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Gephardt: ‘Brushing’ Scams Sweeping Utah

SOUTH JORDAN, Utah – What would you think if package after package addressed to you kept showing up at your doorstep and you didn’t even order anything? It’s happening to hundreds of Utahns, including a South Jordan woman as part of what’s called a “brushing” scam.

The recipients of those packages don’t pay anything – so what exactly is the scam here?

Straws, a duster, carabiners, a light bulb, a harmonica: Liz Jensen did not order any of those items from Amazon, but they’ve been showing up at her door – off and on – for months. But, here is the really creepy part – it’s not a mistake. Those items were addressed to her.

“I would post occasionally on Facebook about it,” said Jensen about those mystery packages. “And, my friends would be, ‘Oh, how do I get on that list?’ or “Yeah, that’s so cool!’ But, we were very unnerved.”

Jensen called Amazon.

“They just said, ‘You can keep them, donate them, or throw it way. It’s up to you,” she said.

Jensen’s story comes as no surprise to Jane Rupp of the Utah Better Business Bureau.

“It’s a brushing scam,” Rupp said. “A business sends a consumer a package that they didn’t request and then uses that consumer’s information to post a positive review.”

Liz Jensen, whose personal information Rupp said may have been hacked or stolen, isn’t the only victim in this scam. She said the victim is anyone who looks at reviews when trying to decide if something would be a good purchase.

With inflated 5-star reviews, consumers may end up ordering shoddy pieces of garbage that they thought were going to be really good purchases.

“And so those positive reviews, even though they’re fake, will help that retailer to get more money,” said Rupp. “It’s pennies for them to ship something that weighs ounces.”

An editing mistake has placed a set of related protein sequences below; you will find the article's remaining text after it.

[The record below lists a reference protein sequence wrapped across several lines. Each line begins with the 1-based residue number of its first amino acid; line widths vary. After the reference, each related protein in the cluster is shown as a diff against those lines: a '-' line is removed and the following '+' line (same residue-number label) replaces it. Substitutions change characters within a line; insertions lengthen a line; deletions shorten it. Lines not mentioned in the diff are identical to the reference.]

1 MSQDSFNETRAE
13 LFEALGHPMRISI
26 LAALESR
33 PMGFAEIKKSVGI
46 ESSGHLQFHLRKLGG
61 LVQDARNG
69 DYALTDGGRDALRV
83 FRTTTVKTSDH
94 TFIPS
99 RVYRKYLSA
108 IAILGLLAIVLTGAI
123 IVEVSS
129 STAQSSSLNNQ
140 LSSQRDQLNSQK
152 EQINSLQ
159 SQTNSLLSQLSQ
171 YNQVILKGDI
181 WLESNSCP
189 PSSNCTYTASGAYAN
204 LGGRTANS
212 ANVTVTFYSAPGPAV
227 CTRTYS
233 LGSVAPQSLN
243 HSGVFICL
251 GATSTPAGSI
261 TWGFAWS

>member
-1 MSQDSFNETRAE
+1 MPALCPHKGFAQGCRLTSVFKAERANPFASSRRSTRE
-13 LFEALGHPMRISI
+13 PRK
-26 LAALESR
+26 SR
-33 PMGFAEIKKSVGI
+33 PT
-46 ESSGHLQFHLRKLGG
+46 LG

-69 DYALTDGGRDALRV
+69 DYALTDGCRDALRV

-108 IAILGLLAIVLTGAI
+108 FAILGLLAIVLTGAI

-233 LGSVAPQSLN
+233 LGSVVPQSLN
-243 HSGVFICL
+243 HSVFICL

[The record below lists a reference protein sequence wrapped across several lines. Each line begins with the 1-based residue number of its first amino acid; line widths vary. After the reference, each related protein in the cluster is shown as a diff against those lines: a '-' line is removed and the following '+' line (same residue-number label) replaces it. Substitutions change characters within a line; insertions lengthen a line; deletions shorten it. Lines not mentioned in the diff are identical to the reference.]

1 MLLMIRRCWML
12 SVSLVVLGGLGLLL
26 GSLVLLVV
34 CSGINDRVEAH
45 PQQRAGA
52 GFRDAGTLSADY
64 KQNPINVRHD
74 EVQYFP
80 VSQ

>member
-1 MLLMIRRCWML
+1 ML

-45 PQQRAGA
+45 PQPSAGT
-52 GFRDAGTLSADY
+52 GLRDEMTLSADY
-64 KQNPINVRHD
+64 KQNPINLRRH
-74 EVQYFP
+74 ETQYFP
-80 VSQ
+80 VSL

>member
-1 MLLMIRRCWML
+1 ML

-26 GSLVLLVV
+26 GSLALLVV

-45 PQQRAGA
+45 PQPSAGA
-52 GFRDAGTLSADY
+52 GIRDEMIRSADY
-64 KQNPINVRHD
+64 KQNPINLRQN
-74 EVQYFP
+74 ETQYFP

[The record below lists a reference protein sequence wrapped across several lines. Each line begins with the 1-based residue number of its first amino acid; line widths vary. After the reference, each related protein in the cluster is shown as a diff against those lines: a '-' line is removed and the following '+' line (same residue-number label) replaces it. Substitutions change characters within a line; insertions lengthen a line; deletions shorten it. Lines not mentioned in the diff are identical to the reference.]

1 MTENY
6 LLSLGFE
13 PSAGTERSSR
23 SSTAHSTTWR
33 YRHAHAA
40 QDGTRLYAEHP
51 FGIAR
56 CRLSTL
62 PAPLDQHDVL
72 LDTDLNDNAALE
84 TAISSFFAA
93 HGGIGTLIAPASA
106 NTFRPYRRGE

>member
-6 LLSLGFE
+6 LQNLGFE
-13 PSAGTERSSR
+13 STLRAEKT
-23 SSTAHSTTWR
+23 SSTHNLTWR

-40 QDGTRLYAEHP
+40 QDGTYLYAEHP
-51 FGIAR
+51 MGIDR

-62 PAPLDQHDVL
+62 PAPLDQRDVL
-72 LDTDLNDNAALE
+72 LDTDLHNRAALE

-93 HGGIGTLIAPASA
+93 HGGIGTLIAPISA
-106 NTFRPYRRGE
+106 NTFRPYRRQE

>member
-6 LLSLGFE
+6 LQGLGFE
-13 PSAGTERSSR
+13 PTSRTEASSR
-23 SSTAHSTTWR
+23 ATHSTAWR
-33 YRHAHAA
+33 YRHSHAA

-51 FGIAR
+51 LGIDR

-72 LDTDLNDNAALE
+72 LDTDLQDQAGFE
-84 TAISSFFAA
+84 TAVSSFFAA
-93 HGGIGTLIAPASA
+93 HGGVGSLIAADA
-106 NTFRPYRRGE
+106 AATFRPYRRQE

As for Jensen, she said she plans to use all the packages she has received as white elephant gifts come December. She takes those five-star reviews with a grain of salt.

“I don’t trust half the reviews anymore,” said Jensen. “I actually look for negative reviews because I think they’re probably more likely to be a real person that actually owns the product they purchased.”

What should you do if you’ve been swept up in a brushing scam? Rupp said you need to check to make sure you’re not a victim of identity theft.

“So Google your name and address – see what’s out there,” said Rupp. “Get that credit report so you know that someone else isn’t messing with your credit, and check your bank statements, your credit card statements – just to make sure.”

KSL Investigators reached out to Amazon to ask about the brushing scams, and we didn’t hear.

KSL recently reported that Utahns have been receiving unordered seeds from China as part of what’s believed to be a brushing scam. If you have received some of those mystery seeds, the Utah Department of Agriculture is asking you bring that entire package to them for analysis.

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